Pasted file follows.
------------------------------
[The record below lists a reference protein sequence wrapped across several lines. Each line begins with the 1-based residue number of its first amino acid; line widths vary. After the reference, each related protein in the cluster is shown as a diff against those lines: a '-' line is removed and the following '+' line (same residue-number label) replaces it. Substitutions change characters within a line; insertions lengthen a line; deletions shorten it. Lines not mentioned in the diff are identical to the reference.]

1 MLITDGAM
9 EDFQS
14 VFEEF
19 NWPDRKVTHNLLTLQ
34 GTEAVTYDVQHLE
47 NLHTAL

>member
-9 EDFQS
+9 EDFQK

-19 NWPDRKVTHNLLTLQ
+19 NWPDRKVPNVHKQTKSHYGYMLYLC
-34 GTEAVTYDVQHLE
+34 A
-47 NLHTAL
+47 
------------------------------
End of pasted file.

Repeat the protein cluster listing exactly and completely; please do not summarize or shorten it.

[The record below lists a reference protein sequence wrapped across several lines. Each line begins with the 1-based residue number of its first amino acid; line widths vary. After the reference, each related protein in the cluster is shown as a diff against those lines: a '-' line is removed and the following '+' line (same residue-number label) replaces it. Substitutions change characters within a line; insertions lengthen a line; deletions shorten it. Lines not mentioned in the diff are identical to the reference.]

1 MLITDGAM
9 EDFQS
14 VFEEF
19 NWPDRKVTHNLLTLQ
34 GTEAVTYDVQHLE
47 NLHTAL

>member
-9 EDFQS
+9 EDFQK

-19 NWPDRKVTHNLLTLQ
+19 NWPDRKVPNVHKQTKSHYGYMLYLC
-34 GTEAVTYDVQHLE
+34 A
-47 NLHTAL
+47 